This song, a powerful ode to a diminishing relationship that is slowly going down in flames is one of the best I observed the band perform at a recent live show which was pretty well attended considering the competition these days for things to occupy the time of potential music fans. He further sings: “So what do you want to do tonight?/Let’s hang out with some people we don’t like.”

I ask you my friends… Who among us has not been there?

Another stand out song from Barkhouse is “Closer Weapon” which further demonstrates a strong propensity for clever word play to illustrate their underlying semi-urban form of romantic tragedy that can only come from three guys who have the 7 Train in their blood. “But I know that’s just no excuse/Up on the roof with my pigeon coop/She pulls her knife when the music starts to play/And she said/Dance with me darlin’/I’ve got a closer weapon”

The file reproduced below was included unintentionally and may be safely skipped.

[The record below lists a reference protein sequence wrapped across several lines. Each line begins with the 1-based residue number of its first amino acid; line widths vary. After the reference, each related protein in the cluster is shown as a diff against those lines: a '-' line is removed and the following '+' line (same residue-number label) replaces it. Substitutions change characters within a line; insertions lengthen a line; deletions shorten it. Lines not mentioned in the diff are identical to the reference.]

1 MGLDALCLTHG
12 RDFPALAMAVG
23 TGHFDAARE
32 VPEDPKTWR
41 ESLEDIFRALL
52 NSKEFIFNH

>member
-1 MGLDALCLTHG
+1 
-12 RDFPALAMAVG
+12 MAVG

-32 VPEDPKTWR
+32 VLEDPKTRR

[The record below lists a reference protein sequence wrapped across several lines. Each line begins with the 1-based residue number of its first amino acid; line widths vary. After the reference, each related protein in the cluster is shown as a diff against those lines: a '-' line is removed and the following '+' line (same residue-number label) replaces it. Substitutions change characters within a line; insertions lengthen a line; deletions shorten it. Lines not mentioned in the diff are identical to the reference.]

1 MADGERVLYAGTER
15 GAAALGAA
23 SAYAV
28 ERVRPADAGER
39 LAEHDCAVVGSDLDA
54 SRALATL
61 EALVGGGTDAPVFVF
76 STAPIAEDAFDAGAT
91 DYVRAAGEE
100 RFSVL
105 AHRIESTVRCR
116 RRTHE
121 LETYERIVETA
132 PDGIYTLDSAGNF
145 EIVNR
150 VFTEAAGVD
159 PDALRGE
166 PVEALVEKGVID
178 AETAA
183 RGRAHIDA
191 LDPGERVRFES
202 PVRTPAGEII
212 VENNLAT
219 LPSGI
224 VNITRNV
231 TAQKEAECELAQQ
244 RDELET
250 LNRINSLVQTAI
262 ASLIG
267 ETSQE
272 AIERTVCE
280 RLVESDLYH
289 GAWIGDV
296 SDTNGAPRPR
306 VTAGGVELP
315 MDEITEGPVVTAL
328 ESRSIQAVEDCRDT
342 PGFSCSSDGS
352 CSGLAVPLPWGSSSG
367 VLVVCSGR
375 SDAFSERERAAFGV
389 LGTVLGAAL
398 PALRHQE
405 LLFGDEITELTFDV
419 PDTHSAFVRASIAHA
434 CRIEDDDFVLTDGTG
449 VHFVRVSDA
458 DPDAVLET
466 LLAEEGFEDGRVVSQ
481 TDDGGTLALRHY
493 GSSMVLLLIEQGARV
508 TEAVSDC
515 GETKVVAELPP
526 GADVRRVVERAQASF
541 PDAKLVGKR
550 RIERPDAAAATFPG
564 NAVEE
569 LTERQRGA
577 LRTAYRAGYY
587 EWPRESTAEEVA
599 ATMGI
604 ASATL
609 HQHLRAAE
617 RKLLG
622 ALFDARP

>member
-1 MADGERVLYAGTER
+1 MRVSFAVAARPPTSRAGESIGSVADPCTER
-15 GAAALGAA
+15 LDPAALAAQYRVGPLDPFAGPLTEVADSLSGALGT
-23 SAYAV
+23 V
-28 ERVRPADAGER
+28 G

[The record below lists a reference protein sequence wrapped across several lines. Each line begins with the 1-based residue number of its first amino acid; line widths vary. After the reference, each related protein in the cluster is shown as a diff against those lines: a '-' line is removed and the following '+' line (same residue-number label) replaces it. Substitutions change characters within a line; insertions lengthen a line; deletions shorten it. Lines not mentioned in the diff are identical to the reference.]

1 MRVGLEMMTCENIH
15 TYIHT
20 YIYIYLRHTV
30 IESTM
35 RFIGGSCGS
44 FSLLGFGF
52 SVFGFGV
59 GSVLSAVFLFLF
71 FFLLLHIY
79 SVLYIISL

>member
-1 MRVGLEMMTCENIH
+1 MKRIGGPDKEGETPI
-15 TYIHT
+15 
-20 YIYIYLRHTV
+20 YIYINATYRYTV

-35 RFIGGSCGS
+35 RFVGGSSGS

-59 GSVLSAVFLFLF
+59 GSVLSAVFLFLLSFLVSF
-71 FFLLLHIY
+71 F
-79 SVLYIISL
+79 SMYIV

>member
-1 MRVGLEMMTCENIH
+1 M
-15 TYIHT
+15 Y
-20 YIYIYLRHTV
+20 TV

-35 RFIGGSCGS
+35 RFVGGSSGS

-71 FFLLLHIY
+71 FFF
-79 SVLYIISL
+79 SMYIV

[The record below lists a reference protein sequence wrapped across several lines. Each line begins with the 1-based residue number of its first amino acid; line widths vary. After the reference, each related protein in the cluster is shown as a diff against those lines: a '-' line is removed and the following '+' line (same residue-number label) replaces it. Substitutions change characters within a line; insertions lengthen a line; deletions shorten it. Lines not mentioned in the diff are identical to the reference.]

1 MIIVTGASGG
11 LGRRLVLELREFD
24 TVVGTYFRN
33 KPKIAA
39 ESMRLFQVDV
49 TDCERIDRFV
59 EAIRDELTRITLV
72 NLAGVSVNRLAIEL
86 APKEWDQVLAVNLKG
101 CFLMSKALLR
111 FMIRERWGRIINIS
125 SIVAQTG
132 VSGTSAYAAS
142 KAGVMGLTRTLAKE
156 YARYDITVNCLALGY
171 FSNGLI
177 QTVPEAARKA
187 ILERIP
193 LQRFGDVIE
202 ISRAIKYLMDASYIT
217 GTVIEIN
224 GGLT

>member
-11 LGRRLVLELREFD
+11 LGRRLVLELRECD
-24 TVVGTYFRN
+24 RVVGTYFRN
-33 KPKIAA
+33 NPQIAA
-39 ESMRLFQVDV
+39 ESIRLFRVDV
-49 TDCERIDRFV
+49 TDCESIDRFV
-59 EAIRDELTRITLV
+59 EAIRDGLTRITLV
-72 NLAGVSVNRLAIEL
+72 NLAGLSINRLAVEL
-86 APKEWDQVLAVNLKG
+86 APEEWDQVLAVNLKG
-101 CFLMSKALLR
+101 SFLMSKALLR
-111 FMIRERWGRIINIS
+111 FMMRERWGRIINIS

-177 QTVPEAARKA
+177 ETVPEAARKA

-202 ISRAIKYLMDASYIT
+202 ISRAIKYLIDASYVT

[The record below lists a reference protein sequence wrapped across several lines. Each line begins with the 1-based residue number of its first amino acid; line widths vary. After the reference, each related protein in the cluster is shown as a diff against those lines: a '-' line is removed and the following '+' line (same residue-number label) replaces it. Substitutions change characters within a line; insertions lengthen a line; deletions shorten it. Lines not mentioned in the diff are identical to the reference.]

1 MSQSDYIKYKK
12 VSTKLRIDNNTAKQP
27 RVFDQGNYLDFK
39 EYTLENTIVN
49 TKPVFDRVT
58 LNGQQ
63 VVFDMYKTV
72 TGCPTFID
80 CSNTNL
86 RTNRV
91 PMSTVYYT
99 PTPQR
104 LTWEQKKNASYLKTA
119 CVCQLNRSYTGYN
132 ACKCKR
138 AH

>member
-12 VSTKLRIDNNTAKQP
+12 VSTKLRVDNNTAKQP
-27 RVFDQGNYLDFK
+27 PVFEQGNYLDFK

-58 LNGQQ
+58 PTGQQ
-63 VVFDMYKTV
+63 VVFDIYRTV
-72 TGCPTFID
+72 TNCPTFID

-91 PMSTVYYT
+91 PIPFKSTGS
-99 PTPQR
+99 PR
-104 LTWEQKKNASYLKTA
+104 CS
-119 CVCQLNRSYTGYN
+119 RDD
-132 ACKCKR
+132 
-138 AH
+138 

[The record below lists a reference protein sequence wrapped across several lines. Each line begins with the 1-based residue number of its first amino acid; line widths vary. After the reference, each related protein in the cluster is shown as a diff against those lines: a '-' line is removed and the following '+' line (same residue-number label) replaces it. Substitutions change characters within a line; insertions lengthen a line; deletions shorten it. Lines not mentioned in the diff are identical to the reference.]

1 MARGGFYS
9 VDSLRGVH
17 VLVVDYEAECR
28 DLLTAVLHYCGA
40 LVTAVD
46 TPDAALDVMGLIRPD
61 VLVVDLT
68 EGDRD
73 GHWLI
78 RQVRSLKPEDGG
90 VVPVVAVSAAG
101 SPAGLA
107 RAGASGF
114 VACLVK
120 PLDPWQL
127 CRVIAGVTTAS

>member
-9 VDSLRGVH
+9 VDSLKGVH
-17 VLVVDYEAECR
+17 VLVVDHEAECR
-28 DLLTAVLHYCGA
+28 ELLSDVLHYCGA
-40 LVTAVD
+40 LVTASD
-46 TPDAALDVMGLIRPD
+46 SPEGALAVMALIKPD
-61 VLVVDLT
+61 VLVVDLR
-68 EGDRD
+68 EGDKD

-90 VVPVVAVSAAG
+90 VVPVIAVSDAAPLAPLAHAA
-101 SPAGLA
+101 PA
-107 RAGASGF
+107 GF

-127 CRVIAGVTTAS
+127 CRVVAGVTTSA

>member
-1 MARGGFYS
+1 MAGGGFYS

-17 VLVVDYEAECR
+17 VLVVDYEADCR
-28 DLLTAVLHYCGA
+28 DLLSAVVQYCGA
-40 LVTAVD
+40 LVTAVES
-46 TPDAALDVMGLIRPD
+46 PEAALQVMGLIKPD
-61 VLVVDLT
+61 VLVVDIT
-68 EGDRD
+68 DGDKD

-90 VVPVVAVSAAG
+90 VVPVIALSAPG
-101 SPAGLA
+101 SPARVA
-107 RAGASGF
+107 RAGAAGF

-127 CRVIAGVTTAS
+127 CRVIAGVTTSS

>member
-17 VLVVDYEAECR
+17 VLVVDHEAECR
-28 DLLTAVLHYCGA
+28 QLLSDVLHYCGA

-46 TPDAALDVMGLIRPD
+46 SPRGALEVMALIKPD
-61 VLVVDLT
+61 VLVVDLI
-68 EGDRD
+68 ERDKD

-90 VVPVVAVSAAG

Beyond what I consider extraordinary lyric writing, each member of Barkhouse is also a VERY impressive musician with de Zengotita showing off ample lead guitar prowess when needed, Olmo Tighe, who also pulls double duty as the drummer for Michael Imperioli’s La Dolce Vita, holding it down on backbeat duties and Jay Mort on bass, keyboard and harmonica.

Another remarkable thing about this band is that all of their songs are credited to the full band instead of the usual frontman-takes-all we tend to see from many win-at-any-cost music outfits as of late.
When it comes down to it, Barkhouse is doing everything right…. good, honest songwriting delivered by some great guys who are just so good at it, they couldn’t stop if they wanted to. You can’t help but to root for the home team.